OXFORD UNIVERSITY PRESS

Changing Inequalities and Societal Impacts in Rich Countries: Thirty Countries' Experiences

ISBN : 9780198784739

参考価格(税込): 
¥15,345
著者: 
Brian Nolan; Wiemer Salverda; Daniele Checchi; Ive Marx; Abigail McKnight; Istvan Gyorgy Toth; Herman G. van de Werfhorst
ページ
784 ページ
フォーマット
Paperback
サイズ
171 x 246 mm
刊行日
2016年08月
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There has been a remarkable upsurge of debate about increasing inequalities and their societal implications, reinforced by the economic crisis but bubbling to the surface before it. This has been seen in popular discourse, media coverage, political debate, and research in the social sciences. The central questions addressed by this book, and the major research project GINI on which it is based, are: - Have inequalities in income, wealth and education increased over the past 30 years or so across the rich countries, and if so why? - What are the social, cultural and political impacts of increasing inequalities in income, wealth and education? - What are the implications for policy and for the future development of welfare states? In seeking to answer these questions, this book adopts an interdisciplinary approach that draws on economics, sociology, and political science, and applies a common analytical framework to the experience of 30 advanced countries, namely all the EU member states except Cyprus and Malta, together with the USA, Japan, Canada, Australia and South Korea. It presents a description and analysis of the experience of each of these countries over the past three decades, together with an introduction, an overview of inequality trends, and a concluding chapter highlighting key findings and implications. These case-studies bring out the variety of country experiences and the importance of framing inequality trends in the institutional and policy context of each country if one is to adequately capture and understand the evolution of inequality and its impacts.

目次: 

Laszlo Andor: Foreword
Brian Nolan, Wiemer Salverda, Daniele Checchi, Ive Marx, Abigail McKnight, Istvan Gyorgy Toth, and Herman van de Werfhorst: Preface
1 Brian Nolan, Wiemer Salverda, Daniele Checchi, Ive Marx, Abigail McKnight, Istvan Gyorgy Toth, and Herman van de Werfhorst: Introduction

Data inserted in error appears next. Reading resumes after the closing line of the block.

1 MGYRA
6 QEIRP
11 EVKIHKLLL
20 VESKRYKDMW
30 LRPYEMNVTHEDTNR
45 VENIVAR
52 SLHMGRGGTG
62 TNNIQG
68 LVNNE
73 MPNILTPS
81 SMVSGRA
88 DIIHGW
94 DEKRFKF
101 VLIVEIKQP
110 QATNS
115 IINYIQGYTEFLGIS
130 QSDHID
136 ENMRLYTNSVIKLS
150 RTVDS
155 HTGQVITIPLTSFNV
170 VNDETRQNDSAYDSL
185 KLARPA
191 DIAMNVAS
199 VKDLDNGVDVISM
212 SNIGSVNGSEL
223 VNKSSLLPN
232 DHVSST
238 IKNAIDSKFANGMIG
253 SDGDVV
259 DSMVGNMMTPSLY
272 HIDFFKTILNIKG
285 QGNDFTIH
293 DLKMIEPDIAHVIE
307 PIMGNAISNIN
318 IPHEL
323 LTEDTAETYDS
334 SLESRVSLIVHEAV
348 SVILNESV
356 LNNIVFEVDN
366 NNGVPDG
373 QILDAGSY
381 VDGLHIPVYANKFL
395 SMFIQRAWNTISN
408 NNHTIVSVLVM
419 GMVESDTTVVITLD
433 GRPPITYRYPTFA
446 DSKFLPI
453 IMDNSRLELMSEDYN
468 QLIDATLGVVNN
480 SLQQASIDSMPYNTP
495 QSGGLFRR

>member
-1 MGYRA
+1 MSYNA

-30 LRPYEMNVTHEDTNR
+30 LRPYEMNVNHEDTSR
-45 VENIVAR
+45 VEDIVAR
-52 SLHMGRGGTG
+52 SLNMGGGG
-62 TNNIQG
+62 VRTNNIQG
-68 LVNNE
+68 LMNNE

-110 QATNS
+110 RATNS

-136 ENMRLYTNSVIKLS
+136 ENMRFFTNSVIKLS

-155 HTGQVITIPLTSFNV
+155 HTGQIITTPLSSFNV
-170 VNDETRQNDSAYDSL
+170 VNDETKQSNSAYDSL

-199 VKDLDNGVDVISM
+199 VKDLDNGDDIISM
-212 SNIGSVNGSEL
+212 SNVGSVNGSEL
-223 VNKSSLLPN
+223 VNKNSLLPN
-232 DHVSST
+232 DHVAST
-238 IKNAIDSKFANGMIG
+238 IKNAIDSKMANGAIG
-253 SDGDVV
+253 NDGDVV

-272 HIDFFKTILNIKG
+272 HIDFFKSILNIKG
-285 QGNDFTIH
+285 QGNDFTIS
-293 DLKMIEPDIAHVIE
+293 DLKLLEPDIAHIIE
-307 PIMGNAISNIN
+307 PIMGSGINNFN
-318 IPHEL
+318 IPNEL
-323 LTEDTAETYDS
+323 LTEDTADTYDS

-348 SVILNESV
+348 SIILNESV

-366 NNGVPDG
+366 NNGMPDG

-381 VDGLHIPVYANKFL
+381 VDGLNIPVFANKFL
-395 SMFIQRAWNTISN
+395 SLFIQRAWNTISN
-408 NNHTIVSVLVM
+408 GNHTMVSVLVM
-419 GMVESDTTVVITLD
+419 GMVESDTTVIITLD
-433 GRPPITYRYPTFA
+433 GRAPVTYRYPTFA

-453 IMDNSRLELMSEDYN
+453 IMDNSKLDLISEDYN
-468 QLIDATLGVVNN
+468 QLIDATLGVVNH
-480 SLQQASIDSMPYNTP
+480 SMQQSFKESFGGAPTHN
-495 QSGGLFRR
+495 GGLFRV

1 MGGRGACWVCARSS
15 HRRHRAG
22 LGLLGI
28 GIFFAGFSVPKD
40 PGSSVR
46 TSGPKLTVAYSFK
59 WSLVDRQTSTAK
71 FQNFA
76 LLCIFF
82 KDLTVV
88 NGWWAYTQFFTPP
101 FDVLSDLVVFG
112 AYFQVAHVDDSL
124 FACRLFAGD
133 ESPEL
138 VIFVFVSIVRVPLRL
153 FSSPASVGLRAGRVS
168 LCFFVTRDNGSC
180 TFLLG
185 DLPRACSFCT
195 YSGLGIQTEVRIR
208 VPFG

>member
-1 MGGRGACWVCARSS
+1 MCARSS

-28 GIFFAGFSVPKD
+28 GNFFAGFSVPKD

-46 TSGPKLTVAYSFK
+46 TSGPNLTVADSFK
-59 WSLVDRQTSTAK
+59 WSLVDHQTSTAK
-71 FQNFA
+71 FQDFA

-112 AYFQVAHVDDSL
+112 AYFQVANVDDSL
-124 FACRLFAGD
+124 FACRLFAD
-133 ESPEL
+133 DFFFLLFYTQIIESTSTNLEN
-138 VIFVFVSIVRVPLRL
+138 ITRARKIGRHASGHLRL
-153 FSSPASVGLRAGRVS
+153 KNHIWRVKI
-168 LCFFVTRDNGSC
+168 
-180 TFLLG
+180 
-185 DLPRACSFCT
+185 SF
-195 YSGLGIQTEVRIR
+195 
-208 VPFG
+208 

2 Istvan Gyorgy Toth: Revisiting Grand Narratives of Growing Inequalities: Lessons From 30 Country Studies
3 Peter Whiteford: Australia: Inequality and Prosperity and their Impacts in a Radical Welfare State
4 Roland Verwiebe, Tobias Troger, Laura Wiesbock, Roland Teitzer, and Nina-Sophie Fritsch: Austria: The Bastion of Calm? Stability and Change in Inequalities in Times of Welfare State Reforms and Employment Flexibilization
5 Jaan Masso, Kerly Espenberg, Anu Masso, Inta Mierina, and Kaia Philips: Between Economic Growth and Social Justice: Different Inequality Dynamics in the Baltic States
6 Tim Van Rie and Ive Marx: Belgium: When Growing Background Inequalities Meet Resilient Institutions
7 Vassil Tsanov, Petya Ivanova, Silvia Panteleeva, and Bogdan Bogdanov: Bulgaria: Rising Inequality in the Period of Transition and Restrictive Incomes Policy
8 Robert Andersen and Mitch McIvor: Rising Inequality and Its Impact in Canada: The Role of National Debt
9 Ioana Neamtu and Niels Westergaard-Nielsen: Sources and Impact of Rising Inequality in Denmark
10 Jenni Blomgren, Heikki Hiilamo, Olli Kangas, and Mikko Niemela: Finland: Growing Inequality with contested consequences
11 Nicolas Fremeaux and Thomas Piketty: France: How Taxation Can Increase Inequality
12 Giacomo Corneo, Sonja Zmerli, and Reinhard Pollak: Germany: Rising Inequality and the Transformation of Rhine Capitalism
13 Margarita Katsimi, Thomas Moutos, George Pagoulatos, and Dimitri Sotiropoulos: Greece: The (Eventual) Social Hardship of Soft Budget Constraints